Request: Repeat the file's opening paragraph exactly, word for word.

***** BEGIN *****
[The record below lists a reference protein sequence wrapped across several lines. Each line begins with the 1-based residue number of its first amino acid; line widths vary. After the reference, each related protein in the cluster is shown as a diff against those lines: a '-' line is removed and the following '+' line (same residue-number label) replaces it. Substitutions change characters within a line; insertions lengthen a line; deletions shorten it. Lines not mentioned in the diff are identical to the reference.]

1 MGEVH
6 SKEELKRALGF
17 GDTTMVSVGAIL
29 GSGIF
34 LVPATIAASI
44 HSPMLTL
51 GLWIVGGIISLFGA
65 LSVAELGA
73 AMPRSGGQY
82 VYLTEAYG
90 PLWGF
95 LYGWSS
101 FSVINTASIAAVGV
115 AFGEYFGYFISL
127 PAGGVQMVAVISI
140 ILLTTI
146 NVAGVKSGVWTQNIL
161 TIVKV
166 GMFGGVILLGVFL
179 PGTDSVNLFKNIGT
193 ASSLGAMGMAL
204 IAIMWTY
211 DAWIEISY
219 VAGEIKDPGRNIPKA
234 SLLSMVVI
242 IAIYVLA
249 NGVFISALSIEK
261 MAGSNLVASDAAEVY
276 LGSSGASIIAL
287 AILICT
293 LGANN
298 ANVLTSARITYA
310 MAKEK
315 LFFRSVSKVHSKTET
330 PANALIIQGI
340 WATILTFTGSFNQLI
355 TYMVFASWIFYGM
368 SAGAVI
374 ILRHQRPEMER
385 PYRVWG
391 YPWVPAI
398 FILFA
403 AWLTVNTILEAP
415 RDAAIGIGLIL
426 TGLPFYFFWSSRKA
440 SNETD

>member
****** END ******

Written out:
[The record below lists a reference protein sequence wrapped across several lines. Each line begins with the 1-based residue number of its first amino acid; line widths vary. After the reference, each related protein in the cluster is shown as a diff against those lines: a '-' line is removed and the following '+' line (same residue-number label) replaces it. Substitutions change characters within a line; insertions lengthen a line; deletions shorten it. Lines not mentioned in the diff are identical to the reference.]